On Jan. 30, County Commission expected to adopt new resolution modifying efforts to reduce fossil-fuel consumption in powering new and renovated county buildings

Commissioners point to rising costs for measures approved in 2006

Image from the Architecture 2030 Challenge website

Following a Jan. 10 County Commission discussion that resulted in a unanimous vote, the board members on Jan. 30 will have the opportunity to approve a new resolution regarding steps to reduce fossil-fuel consumption in county buildings.

The goal, as stated in the motion that Commissioner Neil Rainford made on Jan. 10, will be for staff to work with firms hired for county construction initiatives to try to design the buildings so 60% of the operating energy will come from sources other than fossil fuels, such as solar panels.

The proposed resolution, which will be one of the items on the board’s Jan. 30 Consent Agenda of routine business matters, says the following:

“For new construction and renovation projects of Sarasota County buildings, Sarasota County will strive to achieve a minimum delivered fossil-fuel energy consumption performance reduction standard of sixty percent of the U.S. average for that building type as defined by the U.S. Department of Energy.”

On Nov. 28, 2023, Rainford won his colleagues’ support for the county’s Capital Projects Department staff to review the effects that a 2006 county resolution has had on the expenses for county projects.

As Carolyn Eastwood, director of Capital Projects, pointed out during her Jan. 10 presentation to the commissioners, adoption of that resolution made Sarasota County the first county in the nation to agree to what was called the Architecture 2030 Challenge.

“Starting in 2010,” she continued, “we were to achieve a 60% reduction level [in the use of fossil fuels].” By 2015, that figure was to rise to 70%, she added, with 80% the goal in 2020.

Then, by 2030, new or renovated structures were to use no fossil fuel energy in their operations; they would be carbon-neutral, as noted in a slide she showed the board. That status was to be achieved through sustainable design strategies, the purchase of renewable energy credits and on-site generation of renewal energy, Eastwood explained.

This is one of the graphics that Carolyn Eastwood of Capital Projects showed the board members on Jan. 10. Image courtesy Sarasota County

“For the large building program we have currently,” Eastwood said, “we’re at the 80% reduction level.”

In 2020, she noted, staff did undertake a comprehensive review of the 2030 Challenge.

Among the findings, she said, were that all county buildings constructed since 2005 were designed to meet the highest feasible energy-saving goals. However, some of those structures could not manage the target savings for various reasons, Eastwood added. Among those reasons were maintenance issues, and budget and site constraints, she noted.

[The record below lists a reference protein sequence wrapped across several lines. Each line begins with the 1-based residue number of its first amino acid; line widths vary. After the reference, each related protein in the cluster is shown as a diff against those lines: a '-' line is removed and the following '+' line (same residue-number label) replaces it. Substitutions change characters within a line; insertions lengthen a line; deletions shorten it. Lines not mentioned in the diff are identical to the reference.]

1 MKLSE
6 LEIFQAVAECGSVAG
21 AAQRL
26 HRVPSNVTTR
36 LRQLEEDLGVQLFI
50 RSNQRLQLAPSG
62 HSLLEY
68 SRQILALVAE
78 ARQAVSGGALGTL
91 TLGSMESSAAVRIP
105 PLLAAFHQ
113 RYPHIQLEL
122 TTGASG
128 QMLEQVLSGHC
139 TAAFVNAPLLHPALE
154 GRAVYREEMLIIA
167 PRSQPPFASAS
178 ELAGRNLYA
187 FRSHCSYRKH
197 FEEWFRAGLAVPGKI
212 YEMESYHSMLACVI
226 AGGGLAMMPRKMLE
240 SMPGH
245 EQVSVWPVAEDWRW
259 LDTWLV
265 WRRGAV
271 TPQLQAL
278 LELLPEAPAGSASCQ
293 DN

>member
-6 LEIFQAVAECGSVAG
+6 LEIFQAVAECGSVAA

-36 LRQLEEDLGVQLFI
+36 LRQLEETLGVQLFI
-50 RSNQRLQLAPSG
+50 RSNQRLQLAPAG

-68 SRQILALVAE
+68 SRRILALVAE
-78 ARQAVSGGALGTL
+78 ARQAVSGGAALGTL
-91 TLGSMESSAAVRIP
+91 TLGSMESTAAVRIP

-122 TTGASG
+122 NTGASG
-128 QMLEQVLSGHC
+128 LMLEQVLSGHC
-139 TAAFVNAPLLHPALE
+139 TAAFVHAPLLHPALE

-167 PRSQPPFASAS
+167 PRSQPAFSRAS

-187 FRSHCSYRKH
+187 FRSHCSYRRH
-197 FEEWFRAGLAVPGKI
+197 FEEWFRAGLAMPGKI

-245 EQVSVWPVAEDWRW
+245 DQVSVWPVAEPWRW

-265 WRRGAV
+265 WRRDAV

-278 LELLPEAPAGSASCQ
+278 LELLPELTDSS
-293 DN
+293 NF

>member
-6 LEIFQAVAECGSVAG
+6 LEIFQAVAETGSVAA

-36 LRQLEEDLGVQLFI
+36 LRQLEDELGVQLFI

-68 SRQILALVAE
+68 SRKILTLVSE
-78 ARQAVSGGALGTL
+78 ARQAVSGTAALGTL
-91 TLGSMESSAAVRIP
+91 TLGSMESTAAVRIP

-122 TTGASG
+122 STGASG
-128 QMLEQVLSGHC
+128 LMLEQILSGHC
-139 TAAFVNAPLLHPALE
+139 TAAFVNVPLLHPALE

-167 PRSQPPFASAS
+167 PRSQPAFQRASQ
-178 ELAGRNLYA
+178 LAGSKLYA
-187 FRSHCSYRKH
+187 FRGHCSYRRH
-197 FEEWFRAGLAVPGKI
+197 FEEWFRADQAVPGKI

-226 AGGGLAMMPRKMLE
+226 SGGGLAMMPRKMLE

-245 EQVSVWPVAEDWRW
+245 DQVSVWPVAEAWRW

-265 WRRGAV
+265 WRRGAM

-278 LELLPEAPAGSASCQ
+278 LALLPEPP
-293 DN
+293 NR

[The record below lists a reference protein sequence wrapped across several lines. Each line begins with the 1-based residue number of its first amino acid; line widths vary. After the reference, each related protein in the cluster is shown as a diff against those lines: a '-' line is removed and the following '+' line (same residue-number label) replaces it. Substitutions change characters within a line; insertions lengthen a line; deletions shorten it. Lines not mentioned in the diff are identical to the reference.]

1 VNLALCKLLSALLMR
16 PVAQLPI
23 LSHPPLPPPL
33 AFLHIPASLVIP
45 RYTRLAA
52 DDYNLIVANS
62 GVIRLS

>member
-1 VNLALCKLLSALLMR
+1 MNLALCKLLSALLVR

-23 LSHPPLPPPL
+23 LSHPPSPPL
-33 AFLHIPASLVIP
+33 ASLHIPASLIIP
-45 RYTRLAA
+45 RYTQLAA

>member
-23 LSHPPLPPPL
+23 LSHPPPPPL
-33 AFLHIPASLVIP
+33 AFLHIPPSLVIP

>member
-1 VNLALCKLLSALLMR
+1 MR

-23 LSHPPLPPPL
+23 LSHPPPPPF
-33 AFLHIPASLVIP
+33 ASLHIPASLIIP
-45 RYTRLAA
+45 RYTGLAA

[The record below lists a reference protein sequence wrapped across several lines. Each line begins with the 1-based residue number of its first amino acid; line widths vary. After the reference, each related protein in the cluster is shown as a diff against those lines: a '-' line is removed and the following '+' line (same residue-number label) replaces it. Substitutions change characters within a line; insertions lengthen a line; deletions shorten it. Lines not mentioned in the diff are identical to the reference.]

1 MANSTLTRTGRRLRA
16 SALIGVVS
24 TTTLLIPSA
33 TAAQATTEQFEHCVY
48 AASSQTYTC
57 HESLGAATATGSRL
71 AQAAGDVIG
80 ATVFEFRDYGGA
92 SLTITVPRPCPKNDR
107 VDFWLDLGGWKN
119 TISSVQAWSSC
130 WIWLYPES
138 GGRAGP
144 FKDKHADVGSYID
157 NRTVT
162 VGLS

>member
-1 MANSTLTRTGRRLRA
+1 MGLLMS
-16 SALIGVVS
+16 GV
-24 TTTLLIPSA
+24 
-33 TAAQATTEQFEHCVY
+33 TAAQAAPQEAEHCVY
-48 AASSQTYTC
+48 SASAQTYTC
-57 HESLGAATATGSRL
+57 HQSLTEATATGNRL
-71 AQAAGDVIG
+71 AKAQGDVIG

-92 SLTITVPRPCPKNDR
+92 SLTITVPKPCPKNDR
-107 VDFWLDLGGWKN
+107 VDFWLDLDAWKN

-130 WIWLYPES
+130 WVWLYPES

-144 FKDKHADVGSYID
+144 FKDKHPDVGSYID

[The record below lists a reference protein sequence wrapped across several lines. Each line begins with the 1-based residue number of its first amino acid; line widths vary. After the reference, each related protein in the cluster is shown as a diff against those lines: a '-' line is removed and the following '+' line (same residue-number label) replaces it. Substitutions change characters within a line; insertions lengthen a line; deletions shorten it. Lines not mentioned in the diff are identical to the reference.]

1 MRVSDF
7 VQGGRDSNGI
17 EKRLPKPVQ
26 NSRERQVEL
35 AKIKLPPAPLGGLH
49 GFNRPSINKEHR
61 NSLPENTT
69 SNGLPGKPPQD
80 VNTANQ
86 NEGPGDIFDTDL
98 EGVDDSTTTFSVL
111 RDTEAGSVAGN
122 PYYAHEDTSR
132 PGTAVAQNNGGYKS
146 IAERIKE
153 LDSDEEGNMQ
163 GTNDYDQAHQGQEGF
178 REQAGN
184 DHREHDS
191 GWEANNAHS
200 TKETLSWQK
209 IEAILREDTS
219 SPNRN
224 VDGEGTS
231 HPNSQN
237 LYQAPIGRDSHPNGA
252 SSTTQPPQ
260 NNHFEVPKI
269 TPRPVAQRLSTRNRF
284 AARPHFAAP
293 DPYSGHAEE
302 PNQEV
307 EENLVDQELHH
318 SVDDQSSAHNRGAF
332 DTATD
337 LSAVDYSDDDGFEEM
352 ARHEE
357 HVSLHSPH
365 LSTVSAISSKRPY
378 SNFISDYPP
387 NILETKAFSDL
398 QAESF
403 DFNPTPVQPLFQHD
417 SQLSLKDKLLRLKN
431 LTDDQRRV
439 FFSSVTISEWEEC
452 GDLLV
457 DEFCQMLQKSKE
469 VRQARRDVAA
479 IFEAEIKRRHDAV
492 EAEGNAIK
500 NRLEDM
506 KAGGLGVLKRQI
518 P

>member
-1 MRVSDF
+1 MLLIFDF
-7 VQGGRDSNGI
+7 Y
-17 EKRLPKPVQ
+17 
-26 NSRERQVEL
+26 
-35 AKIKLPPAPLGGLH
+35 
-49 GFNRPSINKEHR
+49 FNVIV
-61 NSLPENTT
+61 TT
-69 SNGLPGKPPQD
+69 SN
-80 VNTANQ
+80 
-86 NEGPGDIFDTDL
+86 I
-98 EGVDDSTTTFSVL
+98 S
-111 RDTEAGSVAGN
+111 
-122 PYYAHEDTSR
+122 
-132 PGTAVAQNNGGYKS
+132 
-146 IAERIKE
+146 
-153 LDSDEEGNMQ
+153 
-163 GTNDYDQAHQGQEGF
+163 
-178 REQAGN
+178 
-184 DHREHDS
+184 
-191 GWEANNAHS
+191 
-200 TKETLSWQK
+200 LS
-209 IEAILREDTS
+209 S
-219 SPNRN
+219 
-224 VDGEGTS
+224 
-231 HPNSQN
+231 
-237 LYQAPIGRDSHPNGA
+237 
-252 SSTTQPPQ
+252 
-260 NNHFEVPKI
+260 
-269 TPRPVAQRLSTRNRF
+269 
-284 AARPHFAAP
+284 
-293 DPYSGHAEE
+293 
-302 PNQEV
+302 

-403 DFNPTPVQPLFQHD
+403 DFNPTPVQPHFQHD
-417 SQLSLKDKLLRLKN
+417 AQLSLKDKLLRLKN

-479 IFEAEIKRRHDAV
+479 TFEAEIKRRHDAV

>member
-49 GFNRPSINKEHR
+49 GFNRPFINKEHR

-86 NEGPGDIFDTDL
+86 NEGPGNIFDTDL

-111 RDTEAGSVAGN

After 2016, she added, projects generally were designed to be solar-ready, to ensure they could accommodate the installation of solar panels when that would be financially feasible.

Determining cost savings from use of clean energy, Eastwood noted, “is a little complicated.”

Another slide she showed the board provided details about the impacts that the 2030 Challenge is having on project costs. Those included the following:

  • Evaluating only upfront expenses “does not take into account the significant benefits in reduced operating costs from efficiency and solar measures. Annual savings compound into the future.”
  • Each new edition of the Florida Building Code includes higher code compliance requirements related to energy performance. “The difference between ‘code minimum’ and the current reduction target fluctuates.
  • “Some of the costs associated with Leadership in Energy and Environmental Design (LEED) or Green Globes Certification would be the same costs associated with the 2030 Challenge.”
  • The expense of solar photovoltaic (PV) installations, the cost of energy and the expense of building components “have changed over time.”

Staff also analyzed the expense of solar panels used on past and ongoing projects, Eastwood continued.

Although six projects completed after 2015 were to achieve the 70% mark in reduction of the use of fossil fuels, she said, only three successfully met that goal through the use of solar energy. The solar photovoltaic (PV) expense of those projects ranged from approximately 1.93% to 2.25% of the construction budget, she added.

The projected solar PV costs for two county administration construction initiatives underway are anticipated to be in the range of 3.3% to 3.5% of the budget, to meet the 80% reduction level, she pointed out.

Based on past expenses, Eastwood said, staff anticipates that the cost of meeting the 2030 Challenge for future projects could be up to 5.5% of the total construction budget.